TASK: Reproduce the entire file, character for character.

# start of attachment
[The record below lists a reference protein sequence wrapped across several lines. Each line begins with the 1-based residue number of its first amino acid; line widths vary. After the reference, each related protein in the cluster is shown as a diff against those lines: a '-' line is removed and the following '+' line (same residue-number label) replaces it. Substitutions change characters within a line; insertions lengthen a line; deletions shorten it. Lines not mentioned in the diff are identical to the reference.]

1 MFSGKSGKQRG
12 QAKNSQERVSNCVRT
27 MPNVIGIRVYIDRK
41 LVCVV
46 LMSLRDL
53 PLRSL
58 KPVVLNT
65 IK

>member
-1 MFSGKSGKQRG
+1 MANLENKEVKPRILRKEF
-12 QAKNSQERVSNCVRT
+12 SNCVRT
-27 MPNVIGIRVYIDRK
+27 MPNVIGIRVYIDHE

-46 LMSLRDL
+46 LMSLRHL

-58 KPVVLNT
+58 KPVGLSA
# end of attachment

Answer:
[The record below lists a reference protein sequence wrapped across several lines. Each line begins with the 1-based residue number of its first amino acid; line widths vary. After the reference, each related protein in the cluster is shown as a diff against those lines: a '-' line is removed and the following '+' line (same residue-number label) replaces it. Substitutions change characters within a line; insertions lengthen a line; deletions shorten it. Lines not mentioned in the diff are identical to the reference.]

1 MFSGKSGKQRG
12 QAKNSQERVSNCVRT
27 MPNVIGIRVYIDRK
41 LVCVV
46 LMSLRDL
53 PLRSL
58 KPVVLNT
65 IK

>member
-1 MFSGKSGKQRG
+1 MANLENKEVKPRILRKEF
-12 QAKNSQERVSNCVRT
+12 SNCVRT
-27 MPNVIGIRVYIDRK
+27 MPNVIGIRVYIDHE

-46 LMSLRDL
+46 LMSLRHL

-58 KPVVLNT
+58 KPVGLSA